Access to films and TV programming through internet-connected computers, gaming consoles and mobile devices (iPhone, iPad) is creating alternatives to pay TV service from players like Comcast (NASDAQ:CMCSA), Time Warner Cable (NYSE:TWC), Dish Network (NASDAQ:DISH) and DirecTV (NASDAQ:DTV).
Gaming consoles (Xbox, PlayStation, Wii) are some of the most prevalent devices that make alternative TV access viable for many households. Netflix (NASDAQ:NFLX) is streaming its video through Wii, and Sony (SNE) will be adding HBO on-demand to its PlayStation 3.
Gaming consoles can cannibalize some of the TV services revenues from traditional pay TV service providers if consumers increasingly opt to use their internet connections to access film and TV programming. However, pay TV providers are responding by making their service more flexible in order to retain subscribers.
More Than 50% of US Pay TV Households Have Gaming Consoles
We estimate that pay TV penetration in the US was around 90% in 2009, which is close to 104 million pay TV households. With an estimated 60 million gaming consoles in use in the US, more than 50% of these households have access to these consoles.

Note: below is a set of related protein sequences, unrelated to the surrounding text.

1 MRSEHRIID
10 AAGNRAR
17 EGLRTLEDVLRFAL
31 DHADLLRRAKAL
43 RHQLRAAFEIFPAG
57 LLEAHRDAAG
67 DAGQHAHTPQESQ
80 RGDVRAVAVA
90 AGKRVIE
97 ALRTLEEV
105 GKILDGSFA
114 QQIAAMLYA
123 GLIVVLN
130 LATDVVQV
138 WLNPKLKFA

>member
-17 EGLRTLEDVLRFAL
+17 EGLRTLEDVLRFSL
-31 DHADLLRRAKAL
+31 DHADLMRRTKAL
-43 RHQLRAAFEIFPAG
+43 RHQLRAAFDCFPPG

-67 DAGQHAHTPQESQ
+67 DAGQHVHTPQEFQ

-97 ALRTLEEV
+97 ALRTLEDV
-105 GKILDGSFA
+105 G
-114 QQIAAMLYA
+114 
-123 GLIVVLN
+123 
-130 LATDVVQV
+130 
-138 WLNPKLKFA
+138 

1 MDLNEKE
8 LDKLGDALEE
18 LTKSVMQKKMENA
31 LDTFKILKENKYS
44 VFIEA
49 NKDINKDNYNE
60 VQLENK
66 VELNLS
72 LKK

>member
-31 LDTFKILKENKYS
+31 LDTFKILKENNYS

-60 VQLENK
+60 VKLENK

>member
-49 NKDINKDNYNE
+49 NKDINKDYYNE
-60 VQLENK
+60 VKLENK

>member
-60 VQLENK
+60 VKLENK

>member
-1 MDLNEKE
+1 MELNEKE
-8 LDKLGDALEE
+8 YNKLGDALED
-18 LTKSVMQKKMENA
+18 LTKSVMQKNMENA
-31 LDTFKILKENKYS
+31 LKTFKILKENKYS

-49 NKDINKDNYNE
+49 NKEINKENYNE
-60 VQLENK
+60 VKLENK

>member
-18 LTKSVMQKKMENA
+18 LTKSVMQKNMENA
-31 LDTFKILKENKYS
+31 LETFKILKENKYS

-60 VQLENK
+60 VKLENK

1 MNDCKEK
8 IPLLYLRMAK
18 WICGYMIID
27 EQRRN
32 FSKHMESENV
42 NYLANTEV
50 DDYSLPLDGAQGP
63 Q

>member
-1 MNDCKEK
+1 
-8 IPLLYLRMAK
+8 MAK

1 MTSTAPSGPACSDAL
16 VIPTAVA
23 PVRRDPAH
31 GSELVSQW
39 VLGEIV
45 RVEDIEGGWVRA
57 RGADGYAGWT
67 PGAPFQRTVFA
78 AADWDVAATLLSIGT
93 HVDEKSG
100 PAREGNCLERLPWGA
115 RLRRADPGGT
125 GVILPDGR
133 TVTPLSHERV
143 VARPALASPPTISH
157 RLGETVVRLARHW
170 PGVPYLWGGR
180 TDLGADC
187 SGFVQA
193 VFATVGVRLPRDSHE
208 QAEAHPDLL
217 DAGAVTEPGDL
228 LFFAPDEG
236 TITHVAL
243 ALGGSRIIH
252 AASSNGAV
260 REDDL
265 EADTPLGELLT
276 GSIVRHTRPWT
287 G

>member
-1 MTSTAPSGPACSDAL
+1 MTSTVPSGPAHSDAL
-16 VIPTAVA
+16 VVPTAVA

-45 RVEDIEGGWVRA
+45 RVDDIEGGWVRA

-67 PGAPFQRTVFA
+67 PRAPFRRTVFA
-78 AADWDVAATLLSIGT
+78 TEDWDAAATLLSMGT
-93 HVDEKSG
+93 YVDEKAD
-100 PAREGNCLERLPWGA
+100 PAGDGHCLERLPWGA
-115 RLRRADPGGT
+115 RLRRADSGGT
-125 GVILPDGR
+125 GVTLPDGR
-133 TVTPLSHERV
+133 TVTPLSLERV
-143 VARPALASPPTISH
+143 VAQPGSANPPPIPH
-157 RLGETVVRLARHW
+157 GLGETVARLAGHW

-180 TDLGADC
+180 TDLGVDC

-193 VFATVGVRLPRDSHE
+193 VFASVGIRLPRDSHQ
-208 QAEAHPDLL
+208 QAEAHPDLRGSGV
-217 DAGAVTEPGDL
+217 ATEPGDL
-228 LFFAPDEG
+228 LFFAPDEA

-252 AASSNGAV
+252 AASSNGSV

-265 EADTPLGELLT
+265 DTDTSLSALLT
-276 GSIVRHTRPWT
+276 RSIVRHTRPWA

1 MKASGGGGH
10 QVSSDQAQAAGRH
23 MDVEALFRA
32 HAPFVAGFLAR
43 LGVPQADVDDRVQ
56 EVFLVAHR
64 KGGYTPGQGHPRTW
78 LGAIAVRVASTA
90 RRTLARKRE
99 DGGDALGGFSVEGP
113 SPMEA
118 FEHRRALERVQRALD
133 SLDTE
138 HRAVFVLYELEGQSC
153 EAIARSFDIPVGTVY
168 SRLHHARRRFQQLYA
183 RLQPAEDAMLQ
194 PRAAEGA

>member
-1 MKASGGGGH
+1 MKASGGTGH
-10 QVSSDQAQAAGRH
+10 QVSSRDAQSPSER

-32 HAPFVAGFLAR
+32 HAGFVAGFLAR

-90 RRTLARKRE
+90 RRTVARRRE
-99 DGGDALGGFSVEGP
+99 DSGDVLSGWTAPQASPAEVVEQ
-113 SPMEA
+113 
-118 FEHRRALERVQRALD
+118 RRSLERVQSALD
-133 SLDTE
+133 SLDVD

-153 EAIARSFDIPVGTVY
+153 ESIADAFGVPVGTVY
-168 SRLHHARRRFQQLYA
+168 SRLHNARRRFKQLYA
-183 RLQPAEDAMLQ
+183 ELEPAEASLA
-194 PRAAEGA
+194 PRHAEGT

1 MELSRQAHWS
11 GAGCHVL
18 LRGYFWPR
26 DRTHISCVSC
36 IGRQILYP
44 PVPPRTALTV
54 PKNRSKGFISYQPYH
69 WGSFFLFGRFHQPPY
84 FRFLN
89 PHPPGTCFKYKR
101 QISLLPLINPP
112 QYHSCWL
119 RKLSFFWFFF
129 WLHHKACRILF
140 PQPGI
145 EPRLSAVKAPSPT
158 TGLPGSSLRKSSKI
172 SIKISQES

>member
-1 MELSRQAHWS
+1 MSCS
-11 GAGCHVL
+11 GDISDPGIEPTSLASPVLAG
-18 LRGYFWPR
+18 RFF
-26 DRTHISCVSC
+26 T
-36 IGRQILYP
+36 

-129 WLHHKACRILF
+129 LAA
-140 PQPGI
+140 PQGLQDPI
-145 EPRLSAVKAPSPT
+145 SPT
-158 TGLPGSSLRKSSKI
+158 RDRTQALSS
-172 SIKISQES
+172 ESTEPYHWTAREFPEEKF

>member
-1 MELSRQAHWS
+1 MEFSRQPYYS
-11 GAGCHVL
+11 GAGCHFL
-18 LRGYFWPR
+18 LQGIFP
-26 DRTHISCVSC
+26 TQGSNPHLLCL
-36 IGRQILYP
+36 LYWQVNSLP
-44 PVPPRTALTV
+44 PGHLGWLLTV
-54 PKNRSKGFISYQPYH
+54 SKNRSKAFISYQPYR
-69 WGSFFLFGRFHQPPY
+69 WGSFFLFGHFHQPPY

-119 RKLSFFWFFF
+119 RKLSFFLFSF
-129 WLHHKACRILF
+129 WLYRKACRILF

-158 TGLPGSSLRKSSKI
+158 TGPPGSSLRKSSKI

Gaming consoles represent a huge addressable market, which if tapped properly, can yield significant revenues via pay-per-view and subscription video-on-demand [VoD] channels delivered over the internet.
According to research conducted by The Diffusion group, revenue from the alternative TV viewing channels that essentially include delivery of internet video to TV will increase from $1 billion in 2009 to $5.7 billion in 2014. Although this is small in comparison to the TV service revenues generated by cable and satellite companies, we expect the alternative TV access market to grow over time.
Pay TV Service Providers Continue To Strengthen VoD Services, Threat from Gaming Consoles Limited
Pay TV service providers are strengthening their video-on-demand offerings to increase viewing flexibility and prevent customer migration to alternative services. The TV Everywhere initiative by cable providers is an attempt to retain subscribers by offering a choice of free on-demand viewing over the internet on the condition of subscription to their pay TV services.
Providers are also enhancing their on-demand menu and including interactive features like video games. For example, Comcast’s VoD service continues to expand, and we estimate that its on-demand views have increased from 1.4 billion in 2005 to 4.1 billion in 2009.
We expect studios to maximize their content monetizing potential through alternative mediums (other than traditional pay TV) like gaming consoles. However, as traditional pay TV service providers leverage their established relationships with studios to enrich their VoD and pay-per-view content, we expect that they can successfully combat emerging threats from gaming consoles.
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